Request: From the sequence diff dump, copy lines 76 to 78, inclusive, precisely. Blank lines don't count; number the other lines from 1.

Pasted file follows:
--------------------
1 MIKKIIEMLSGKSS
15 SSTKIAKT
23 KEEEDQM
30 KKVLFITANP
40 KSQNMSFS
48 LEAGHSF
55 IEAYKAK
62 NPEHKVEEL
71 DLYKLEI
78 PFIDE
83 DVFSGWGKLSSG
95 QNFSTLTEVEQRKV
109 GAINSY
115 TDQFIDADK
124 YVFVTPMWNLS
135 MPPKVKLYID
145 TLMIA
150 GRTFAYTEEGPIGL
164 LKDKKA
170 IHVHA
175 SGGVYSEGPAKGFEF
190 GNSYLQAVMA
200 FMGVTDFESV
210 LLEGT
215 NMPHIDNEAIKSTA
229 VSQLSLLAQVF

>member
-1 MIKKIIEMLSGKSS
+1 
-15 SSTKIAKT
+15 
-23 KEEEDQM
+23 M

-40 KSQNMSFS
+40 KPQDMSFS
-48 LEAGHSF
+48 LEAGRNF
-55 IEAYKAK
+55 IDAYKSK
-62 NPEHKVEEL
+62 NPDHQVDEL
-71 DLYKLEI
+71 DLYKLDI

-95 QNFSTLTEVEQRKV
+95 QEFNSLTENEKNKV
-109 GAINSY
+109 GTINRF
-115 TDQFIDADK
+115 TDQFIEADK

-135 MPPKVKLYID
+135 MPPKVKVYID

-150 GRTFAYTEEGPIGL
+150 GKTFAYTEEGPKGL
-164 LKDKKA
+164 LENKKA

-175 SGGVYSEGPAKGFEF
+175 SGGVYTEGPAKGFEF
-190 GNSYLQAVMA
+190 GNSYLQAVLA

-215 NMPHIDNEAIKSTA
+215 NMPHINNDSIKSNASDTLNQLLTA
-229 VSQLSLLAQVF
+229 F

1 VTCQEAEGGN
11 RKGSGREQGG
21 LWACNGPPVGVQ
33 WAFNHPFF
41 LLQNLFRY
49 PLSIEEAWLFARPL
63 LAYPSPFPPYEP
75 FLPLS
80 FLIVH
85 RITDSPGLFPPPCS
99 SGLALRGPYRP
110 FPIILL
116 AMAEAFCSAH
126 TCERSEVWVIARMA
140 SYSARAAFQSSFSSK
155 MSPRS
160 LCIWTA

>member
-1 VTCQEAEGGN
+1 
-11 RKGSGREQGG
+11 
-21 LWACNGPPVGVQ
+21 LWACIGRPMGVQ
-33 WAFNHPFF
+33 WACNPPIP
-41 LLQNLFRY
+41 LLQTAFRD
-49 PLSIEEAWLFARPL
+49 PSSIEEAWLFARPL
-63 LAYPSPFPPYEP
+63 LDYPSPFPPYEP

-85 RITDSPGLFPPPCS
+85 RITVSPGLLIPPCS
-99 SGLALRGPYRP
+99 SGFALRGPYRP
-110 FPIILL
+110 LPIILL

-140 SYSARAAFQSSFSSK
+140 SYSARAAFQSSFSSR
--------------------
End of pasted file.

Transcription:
116 AMAEAFCSAH
126 TCERSEVWVIARMA
140 SYSARAAFQSSFSSK